It was inevitable during her 'Meet the Controller' session that BBC2's Kim Shillinglaw would be asked for her take on the 'Top Gear' incident that led to Jeremy Clarkson, James May and Richard Hammond leaving the programme earlier this year but this didn't seem to have much impact on her preparedness.
When the question came about halfway through her forty-five minute interview, she offered a faltering summary of the incident and its fallout. It was - she said - "very sad... and important to remember that it's about human beings" and that "it was a very human situation". She also spoke winsomely of "human frailties" which appeared to be a reference to Clarkson's delicate psyche rather than producer Oisin Tymon's delicate cheekbone.
The situation, she said, had reached a point where it had to be acknowledged that some of the behaviour was not acceptable which presumably referred to the actual bodily harm that Clarkson inflicted on his producer.
With that out of the way, she was able to speak enthusiastically and with a good deal more coherence about the man who will replace Clarkson as the main host of 'Top Gear' when it returns. Chris Evans, she says, is "incredibly spontaneous, incredibly surprising, and you never know what he's going to do next," which make him sound a little prone to human frailties too - but only time will tell.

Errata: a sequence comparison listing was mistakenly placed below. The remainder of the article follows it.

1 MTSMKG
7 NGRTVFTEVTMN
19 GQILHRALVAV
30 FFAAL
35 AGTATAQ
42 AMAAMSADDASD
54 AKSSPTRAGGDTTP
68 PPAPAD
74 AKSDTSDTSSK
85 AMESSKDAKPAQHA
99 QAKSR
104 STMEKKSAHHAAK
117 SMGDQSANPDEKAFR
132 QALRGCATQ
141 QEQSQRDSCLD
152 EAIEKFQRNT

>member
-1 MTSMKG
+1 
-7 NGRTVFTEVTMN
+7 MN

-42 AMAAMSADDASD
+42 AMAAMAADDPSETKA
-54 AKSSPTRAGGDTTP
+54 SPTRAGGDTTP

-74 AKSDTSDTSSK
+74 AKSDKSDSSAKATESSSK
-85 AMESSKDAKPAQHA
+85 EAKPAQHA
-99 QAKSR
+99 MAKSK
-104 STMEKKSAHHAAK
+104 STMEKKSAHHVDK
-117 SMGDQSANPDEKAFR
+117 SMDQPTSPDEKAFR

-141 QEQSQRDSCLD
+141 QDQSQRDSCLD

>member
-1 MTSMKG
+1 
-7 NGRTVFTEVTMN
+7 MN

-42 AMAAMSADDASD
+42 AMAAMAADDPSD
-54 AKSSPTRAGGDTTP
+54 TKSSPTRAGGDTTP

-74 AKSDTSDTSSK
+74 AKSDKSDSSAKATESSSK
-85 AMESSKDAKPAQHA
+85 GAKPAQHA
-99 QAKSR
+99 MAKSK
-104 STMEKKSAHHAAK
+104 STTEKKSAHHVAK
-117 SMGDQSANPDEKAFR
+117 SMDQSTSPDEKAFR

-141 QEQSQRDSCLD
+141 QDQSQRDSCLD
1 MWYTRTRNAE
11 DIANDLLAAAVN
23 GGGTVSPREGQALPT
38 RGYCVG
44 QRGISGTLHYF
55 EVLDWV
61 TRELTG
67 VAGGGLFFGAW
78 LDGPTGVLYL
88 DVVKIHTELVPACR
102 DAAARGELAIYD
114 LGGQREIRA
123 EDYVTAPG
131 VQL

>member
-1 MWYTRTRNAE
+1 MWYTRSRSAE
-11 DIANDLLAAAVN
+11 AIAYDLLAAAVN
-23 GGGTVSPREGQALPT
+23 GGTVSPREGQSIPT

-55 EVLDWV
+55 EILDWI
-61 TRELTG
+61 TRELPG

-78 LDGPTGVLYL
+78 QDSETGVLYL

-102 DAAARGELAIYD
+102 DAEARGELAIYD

Interviewer Tim Hincks asked her about the tendency of those in the higher echelons of the BBC to use the shutting down of her station as an alarmist response to each funding crisis. Even though the phrase: 'If this carries on then it won't be long before we have to shut BBC2' reverberates through the news cycle with sufficient regularity to be rightly dismissed as an empty threat, she described its latest airing as "a genuinely scary moment" and certainly isn't complacent about the possibility that the station will face threats in the future.
Shillinglaw spoke of the need to make BBC2 "more contemporary... more part of the national conversation". More practically, she has sought to update the station's image with new idents and changes to the overall presentation, plus she has plans to stabilise the schedule.
She was reminded by Tim Hincks - who proved very capable in the interviewer role - that she had once said "BBC2 should show its knickers" which was slightly at odds with her claim that "BBC2 is unambiguously a channel for grown-ups" especially as this was said to distinguish its output from that of Channel 4 where a display of knickers is seldom more than an ad break away.
Several coming programmes were excerpted including 'Cradle to Grave' - the comedy based on Danny Baker's memoir; an intense-looking drama featuring Ben Whishaw called 'London Spy'; and a dark comedy called 'Stag' by 'The Wrong Mans' director Jim Field-Smith.
Speaking with some passion about BBC2's role in developing new comedy talent, Shillinglaw made it clear she takes some pride in the idea that comedians themselves hold it in high regard and she's looking forward to experimenting with comedy double bills at nine o'clock.
She was reluctant to be drawn into describing a programme she envies on another channel as she doesn't "broadly look at [other shows] and say 'that would sit beautifully on BBC2'", before admitting a love of 'The Big Bang Theory' and an admiration for Channel 4's 'Humans' though she said nothing about whether she enjoyed their 'frailties'.